This threatened and protected species is the world’s largest freshwater invertebrate, known to grow to over 80 centimeters long and weigh 6 kilograms.

They are so large that they can live up to 60 years when they mature without predators.

You can see them in a volunteer-run lobster pond about 10 kilometers from Wynyard.

From Thursday to Sunday, you can take a guided tour of the reserve, a cow area set in picturesque Tasmanian woodlands and gardens, to learn about this remarkable creature and see it up close.

There is also a café on site, serving a cup of tea and snacks.

14. Wynyard Golf Club

Wynyard Golf Club

At the tip of the peninsula south of Fossil Bluff is a windswept 9-hole links golf course that welcomes non-members.

Wynyard Golf Club is well maintained and has a bar, usually open Thursday to Saturday.

But the experience depends on the breathtaking scenery, with sweeping views of Table Cape and Fossil Bluff.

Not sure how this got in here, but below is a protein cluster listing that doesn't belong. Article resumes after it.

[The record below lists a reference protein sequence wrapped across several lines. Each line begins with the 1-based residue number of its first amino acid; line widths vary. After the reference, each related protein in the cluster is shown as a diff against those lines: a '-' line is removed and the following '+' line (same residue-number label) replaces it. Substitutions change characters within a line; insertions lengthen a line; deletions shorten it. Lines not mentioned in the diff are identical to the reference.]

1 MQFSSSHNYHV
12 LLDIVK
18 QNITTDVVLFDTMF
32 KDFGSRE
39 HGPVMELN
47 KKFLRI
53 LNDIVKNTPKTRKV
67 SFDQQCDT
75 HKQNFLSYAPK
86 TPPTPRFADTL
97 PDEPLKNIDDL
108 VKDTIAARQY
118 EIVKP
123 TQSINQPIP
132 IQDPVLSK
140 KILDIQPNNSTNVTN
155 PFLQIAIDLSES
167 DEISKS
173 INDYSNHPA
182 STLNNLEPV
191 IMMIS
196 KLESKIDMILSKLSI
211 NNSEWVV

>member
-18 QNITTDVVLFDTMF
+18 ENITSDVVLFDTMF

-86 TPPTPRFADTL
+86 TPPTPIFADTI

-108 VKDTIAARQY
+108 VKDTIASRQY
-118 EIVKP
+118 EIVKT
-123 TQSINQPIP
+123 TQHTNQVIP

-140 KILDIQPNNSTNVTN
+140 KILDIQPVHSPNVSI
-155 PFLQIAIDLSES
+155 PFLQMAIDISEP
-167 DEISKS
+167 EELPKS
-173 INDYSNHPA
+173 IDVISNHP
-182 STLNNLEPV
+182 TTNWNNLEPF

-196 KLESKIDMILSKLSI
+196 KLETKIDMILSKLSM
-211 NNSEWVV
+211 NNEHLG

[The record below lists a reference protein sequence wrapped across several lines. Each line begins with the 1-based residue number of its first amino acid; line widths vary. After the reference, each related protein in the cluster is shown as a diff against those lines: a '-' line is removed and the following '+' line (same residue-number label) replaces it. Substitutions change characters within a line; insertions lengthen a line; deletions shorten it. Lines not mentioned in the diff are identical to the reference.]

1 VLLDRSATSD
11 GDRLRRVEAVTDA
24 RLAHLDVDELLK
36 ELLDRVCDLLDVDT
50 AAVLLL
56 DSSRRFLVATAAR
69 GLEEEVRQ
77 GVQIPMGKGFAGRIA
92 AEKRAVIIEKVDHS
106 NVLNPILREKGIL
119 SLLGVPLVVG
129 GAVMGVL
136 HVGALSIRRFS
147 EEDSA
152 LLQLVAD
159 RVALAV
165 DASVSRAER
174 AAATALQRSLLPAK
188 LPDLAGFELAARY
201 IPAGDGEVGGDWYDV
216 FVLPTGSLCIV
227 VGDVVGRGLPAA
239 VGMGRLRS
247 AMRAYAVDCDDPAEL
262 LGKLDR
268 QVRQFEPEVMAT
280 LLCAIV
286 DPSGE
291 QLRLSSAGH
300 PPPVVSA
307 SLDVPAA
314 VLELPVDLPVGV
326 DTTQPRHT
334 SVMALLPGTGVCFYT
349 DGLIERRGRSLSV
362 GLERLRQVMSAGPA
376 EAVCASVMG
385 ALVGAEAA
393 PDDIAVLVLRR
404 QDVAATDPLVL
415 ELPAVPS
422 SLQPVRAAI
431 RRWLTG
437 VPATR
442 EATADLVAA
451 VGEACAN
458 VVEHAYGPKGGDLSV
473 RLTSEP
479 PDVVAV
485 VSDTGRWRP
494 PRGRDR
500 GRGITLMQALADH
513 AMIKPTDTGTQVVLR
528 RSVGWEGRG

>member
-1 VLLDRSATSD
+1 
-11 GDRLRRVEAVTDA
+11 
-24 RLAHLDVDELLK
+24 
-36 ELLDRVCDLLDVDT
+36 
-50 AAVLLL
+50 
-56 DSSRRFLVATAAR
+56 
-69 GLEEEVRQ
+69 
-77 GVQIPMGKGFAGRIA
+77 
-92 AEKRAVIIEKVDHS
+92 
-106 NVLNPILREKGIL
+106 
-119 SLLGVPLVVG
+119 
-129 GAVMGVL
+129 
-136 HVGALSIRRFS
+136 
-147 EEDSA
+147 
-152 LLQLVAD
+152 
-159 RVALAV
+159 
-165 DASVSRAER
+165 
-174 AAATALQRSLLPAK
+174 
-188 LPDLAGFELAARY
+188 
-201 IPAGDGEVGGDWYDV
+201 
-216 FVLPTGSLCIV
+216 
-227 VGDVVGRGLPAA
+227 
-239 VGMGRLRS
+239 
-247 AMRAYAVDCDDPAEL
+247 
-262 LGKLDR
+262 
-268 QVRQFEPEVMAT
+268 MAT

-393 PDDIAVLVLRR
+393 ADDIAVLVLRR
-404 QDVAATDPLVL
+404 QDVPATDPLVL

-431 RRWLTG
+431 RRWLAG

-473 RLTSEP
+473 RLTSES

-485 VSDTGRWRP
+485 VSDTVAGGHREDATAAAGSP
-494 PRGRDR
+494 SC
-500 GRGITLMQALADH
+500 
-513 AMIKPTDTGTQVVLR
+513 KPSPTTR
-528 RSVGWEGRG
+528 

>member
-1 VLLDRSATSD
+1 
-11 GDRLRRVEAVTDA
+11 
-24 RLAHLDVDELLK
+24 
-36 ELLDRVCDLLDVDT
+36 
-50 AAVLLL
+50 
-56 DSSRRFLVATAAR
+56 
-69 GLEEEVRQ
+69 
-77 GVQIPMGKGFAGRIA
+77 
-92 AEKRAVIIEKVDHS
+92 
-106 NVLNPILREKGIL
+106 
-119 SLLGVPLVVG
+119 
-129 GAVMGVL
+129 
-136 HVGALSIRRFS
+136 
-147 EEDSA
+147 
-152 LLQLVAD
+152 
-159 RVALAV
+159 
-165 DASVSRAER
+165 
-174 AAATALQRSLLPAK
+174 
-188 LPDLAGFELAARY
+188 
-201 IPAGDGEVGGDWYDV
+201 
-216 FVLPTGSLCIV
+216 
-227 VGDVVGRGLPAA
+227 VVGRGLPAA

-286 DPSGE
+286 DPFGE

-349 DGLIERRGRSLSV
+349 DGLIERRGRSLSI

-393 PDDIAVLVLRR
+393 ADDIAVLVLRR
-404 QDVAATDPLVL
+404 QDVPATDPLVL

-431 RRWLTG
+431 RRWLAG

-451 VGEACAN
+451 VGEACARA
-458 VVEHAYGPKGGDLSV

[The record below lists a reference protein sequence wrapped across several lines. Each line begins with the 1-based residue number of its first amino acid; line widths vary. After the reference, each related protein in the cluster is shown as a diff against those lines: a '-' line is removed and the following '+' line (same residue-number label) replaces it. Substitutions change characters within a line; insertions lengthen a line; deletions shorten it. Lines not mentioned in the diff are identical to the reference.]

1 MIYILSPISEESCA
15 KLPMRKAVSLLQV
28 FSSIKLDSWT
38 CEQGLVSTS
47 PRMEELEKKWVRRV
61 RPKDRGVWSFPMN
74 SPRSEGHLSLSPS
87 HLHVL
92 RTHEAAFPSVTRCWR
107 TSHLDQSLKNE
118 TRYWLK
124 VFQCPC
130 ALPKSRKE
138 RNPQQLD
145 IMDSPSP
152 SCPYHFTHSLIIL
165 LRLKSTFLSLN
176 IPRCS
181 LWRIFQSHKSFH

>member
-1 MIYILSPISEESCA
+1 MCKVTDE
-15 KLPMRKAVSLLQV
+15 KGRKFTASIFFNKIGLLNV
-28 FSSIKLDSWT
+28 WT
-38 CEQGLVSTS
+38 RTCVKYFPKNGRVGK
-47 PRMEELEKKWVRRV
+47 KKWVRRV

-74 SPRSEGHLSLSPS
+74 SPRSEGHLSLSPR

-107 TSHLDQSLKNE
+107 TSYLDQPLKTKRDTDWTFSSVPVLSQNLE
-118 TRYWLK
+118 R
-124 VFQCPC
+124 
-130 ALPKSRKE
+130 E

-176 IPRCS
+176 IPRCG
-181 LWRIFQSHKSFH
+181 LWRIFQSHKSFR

The fifth green is above the water and looks out along the rocky coastline and is very special.

As of 2020, green fees are $20 per person.

15. Bloomin Tulip Festival


For three weeks in late September and early October, Wynyard celebrates spring in style with a series of events.

Born in the early 1990s, the festival now attracts thousands of visitors every year.

There is something for everyone on the schedule, including live music, photo exhibitions, a 5K fun run and booths for cutting tulips, local produce and crafts.

The biggest date on the calendar is a Saturday in October, when you can see live entertainment, street performances, rides, children’s activities, fireworks displays and more at Goodridge Gardens.